At our monthly hook-in of the Wild West Rug Hookers, two hookers Craig and Barb were telling us that they were learning to weave. They are taking a class once a week in Laurel, MT. Well, since weaving is something I've always been interested in, my ears really perked up! Especially when I found out it was only $10 a class. So I instantly started researching looms, what the difference was in different looms and found out they are expensive. I knew I wanted a 4 harness, 6 treadle loom with a 40" weaving width. I couldn't get one too big because I wouldn't have a place to put it, and I didn't want one too small because I wouldn't be able to weave rugs or shawls. With a lot of computer time looking for the perfect loom, I found it.
I took my first class Thursday. I was so nervous about the class. With weaving, like any other craft, there is a whole new language to learn. I downloaded weaving terms and diagrams so I had an idea of what I was about to learn. I'm so glad I did. There is so much to learn, especially how to dress the loom. Basically, my first lesson consisted of measuring out the yarn, slaying the reed, and figuring out which heddle to thread the yarn through. I didn't finish dressing the loom before it was time to go so my teacher Jo Anne is going to finish it so I can start weaving next Thursday.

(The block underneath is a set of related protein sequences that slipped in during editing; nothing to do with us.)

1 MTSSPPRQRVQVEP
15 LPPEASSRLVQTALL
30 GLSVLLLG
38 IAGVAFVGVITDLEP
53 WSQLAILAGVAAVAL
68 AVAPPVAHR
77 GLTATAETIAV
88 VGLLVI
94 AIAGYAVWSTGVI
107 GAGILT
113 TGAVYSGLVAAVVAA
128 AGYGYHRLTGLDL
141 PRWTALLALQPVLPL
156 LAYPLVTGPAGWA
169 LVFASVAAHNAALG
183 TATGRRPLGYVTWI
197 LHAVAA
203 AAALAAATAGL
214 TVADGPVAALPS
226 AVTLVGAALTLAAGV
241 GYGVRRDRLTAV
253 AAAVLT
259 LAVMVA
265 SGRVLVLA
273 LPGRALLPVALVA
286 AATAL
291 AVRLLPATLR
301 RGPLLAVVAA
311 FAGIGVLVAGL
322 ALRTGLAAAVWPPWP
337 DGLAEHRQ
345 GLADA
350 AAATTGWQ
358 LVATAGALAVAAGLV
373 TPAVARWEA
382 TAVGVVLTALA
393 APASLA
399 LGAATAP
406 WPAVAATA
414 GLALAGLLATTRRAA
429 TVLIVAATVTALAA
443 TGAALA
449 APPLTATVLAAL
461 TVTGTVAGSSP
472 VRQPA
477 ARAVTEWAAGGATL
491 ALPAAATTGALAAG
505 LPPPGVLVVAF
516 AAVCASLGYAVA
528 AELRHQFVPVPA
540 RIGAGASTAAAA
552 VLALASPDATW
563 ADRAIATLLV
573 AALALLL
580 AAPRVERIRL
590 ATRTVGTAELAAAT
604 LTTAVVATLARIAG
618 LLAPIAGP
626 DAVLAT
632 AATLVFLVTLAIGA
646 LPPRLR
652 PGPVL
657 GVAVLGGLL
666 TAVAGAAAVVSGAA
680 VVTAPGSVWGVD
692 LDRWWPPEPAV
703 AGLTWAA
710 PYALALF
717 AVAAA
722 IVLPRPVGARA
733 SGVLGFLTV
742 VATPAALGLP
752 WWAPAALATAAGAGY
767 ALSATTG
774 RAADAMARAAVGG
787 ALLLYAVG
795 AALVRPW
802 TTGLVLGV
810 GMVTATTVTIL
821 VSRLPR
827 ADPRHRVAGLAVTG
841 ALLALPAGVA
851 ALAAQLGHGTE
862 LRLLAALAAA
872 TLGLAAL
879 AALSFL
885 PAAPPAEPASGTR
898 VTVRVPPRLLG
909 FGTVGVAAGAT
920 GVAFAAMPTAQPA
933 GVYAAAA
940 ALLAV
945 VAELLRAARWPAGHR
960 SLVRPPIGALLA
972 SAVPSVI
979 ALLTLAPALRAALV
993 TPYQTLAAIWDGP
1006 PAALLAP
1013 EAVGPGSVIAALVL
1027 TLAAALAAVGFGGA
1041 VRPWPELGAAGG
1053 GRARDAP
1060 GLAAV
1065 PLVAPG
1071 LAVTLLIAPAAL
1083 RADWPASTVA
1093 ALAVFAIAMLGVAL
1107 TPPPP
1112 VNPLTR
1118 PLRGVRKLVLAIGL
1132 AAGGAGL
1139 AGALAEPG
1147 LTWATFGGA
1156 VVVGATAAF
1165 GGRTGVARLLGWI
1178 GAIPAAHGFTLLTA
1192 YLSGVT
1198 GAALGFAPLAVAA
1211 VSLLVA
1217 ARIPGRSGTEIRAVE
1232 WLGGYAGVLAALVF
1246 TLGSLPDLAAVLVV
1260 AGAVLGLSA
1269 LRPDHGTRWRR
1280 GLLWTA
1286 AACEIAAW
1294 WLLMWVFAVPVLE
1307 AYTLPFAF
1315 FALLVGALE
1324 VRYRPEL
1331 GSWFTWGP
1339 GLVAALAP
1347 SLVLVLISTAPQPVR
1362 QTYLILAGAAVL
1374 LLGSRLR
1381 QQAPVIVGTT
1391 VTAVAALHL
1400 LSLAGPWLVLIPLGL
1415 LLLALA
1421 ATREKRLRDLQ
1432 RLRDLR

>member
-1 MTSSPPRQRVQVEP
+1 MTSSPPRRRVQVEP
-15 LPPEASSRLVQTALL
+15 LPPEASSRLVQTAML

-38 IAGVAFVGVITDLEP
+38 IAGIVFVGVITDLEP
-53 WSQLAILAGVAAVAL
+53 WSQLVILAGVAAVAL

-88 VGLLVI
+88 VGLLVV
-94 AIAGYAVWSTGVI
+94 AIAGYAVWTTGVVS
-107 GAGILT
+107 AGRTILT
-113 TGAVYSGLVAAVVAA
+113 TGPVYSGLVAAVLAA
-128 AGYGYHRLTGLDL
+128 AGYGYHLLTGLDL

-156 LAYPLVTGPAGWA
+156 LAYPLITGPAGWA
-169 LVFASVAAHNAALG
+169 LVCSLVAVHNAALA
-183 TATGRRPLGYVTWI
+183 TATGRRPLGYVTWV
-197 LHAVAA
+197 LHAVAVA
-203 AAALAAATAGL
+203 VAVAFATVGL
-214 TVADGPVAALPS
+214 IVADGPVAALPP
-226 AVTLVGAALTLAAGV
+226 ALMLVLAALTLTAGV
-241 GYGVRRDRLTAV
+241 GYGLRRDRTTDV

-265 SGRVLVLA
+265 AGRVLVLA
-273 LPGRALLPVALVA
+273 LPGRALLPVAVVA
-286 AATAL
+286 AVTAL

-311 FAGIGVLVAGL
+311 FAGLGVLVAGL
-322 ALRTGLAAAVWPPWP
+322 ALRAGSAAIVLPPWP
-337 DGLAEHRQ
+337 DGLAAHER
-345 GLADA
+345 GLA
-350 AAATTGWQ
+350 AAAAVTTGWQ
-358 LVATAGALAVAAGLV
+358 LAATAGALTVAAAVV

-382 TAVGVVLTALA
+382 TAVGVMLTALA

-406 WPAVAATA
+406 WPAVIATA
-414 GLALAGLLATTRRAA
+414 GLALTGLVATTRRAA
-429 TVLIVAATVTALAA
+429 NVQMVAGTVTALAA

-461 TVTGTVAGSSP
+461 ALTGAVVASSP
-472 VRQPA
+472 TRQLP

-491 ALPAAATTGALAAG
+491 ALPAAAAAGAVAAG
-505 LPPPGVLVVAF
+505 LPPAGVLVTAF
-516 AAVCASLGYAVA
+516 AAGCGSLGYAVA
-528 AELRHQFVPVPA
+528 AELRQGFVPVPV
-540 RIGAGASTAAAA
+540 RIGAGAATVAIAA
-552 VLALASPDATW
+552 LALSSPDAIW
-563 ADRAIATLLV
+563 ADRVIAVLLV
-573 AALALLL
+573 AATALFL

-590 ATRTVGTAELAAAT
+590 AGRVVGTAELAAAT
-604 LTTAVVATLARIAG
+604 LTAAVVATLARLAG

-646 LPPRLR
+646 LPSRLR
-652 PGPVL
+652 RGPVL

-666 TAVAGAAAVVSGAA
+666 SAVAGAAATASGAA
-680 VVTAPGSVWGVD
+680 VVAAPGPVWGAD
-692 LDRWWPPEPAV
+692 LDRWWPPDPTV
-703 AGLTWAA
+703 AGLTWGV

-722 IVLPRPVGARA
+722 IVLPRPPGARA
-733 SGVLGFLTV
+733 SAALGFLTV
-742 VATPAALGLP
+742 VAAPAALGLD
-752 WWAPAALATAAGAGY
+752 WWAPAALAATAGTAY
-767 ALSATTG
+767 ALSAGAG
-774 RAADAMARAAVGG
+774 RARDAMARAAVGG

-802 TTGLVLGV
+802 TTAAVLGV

The building that our teacher Jo Anne had built for teaching is shaped like a barn with full windows on the front and back of the building. There are two floors completely filled with looms. Some are for sale and some are owned by women who come there to weave.
For my first project I will be making a sampler with 62 different weaves using the same threading. Barb is doing the same one. She is further along of course. A hand tag will hang on the side of each design showing how it was made so I will have a reference that I can quickly look at if I want to make something like say a tea towel or scarf.
I have a feeling I will be collecting all sorts of fabulous yarns now. Just what I need. More stuff.